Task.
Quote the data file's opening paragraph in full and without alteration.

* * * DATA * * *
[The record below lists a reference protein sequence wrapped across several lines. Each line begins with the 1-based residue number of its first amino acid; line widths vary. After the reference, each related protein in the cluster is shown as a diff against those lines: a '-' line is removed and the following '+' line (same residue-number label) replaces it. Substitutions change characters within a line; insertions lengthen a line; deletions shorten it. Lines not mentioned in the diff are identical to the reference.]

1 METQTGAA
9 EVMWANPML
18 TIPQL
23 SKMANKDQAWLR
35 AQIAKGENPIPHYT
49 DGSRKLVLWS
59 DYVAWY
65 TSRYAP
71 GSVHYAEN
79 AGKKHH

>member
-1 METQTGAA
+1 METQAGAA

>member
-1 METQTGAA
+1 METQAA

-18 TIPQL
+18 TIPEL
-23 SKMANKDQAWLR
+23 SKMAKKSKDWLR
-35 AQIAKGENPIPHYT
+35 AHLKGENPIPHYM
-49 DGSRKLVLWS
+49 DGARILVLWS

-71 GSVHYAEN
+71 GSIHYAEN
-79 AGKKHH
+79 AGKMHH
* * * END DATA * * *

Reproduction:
[The record below lists a reference protein sequence wrapped across several lines. Each line begins with the 1-based residue number of its first amino acid; line widths vary. After the reference, each related protein in the cluster is shown as a diff against those lines: a '-' line is removed and the following '+' line (same residue-number label) replaces it. Substitutions change characters within a line; insertions lengthen a line; deletions shorten it. Lines not mentioned in the diff are identical to the reference.]